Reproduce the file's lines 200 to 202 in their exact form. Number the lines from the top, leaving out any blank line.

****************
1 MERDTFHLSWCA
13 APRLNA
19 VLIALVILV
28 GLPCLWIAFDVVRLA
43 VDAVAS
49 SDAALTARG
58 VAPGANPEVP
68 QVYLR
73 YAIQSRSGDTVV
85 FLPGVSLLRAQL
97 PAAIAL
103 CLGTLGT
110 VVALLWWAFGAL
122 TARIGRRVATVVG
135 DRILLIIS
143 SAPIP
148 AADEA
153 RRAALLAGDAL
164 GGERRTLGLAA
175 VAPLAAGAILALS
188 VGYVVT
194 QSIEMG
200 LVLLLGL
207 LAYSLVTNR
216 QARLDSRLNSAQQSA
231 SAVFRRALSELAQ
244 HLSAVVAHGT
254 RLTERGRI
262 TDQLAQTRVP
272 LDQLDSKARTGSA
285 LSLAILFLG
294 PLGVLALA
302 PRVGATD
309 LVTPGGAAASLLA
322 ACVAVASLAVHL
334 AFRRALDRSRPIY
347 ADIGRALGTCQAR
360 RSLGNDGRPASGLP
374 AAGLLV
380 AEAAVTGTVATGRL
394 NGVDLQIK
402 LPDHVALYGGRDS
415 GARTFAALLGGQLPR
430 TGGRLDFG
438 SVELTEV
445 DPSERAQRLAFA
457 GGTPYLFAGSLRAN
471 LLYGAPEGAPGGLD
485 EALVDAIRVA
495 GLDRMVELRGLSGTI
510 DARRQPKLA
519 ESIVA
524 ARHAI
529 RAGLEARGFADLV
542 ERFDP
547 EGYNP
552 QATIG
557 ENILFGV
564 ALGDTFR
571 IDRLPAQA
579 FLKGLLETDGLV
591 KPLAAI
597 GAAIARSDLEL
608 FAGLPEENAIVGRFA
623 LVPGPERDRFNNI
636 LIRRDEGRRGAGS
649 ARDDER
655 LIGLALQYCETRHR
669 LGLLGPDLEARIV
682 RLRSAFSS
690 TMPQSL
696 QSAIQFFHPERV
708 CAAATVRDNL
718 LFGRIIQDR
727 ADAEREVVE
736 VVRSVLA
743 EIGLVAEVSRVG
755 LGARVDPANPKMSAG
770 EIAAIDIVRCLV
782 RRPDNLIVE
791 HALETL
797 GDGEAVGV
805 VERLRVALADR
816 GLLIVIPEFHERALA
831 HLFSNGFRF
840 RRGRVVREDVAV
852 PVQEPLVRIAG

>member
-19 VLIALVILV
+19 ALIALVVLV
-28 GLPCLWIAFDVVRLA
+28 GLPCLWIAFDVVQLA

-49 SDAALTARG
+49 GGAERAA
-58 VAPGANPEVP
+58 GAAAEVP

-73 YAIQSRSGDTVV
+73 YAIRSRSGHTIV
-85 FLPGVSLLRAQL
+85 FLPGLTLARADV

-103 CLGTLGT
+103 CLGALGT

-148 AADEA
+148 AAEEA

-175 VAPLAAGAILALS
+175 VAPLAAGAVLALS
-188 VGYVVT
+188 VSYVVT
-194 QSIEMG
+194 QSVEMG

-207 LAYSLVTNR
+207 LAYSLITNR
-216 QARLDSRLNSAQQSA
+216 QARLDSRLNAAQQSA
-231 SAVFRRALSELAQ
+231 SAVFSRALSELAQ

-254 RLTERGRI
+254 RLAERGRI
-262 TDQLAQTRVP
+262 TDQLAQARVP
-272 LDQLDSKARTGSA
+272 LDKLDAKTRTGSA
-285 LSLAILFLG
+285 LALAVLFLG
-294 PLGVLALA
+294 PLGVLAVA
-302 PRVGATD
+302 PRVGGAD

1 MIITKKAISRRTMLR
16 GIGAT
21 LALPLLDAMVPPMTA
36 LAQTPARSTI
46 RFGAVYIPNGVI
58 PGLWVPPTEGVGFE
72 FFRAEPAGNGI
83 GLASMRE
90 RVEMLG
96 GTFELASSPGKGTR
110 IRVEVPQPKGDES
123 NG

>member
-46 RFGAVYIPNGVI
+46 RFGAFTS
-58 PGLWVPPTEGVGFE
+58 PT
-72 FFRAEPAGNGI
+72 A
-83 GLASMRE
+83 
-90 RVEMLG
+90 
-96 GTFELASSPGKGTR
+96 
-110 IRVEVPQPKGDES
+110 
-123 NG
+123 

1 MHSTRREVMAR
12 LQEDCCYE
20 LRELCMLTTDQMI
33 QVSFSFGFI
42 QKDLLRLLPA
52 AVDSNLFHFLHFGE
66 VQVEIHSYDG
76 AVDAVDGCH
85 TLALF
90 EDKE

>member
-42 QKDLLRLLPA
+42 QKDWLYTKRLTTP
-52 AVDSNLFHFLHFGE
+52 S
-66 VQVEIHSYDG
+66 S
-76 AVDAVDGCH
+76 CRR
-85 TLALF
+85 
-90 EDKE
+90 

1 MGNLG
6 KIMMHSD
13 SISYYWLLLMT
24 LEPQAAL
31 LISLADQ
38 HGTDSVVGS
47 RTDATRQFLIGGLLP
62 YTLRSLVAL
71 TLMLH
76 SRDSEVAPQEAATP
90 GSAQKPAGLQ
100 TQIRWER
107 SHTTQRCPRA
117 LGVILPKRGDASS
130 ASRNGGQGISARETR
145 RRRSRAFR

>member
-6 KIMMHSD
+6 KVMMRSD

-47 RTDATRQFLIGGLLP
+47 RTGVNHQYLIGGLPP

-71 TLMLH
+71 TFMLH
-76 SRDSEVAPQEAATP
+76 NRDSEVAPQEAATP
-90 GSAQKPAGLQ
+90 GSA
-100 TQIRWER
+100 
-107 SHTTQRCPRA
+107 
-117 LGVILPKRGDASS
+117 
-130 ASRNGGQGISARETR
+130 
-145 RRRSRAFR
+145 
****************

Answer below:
-47 RTDATRQFLIGGLLP
+47 RTGVNHQYLIGGLPP

-71 TLMLH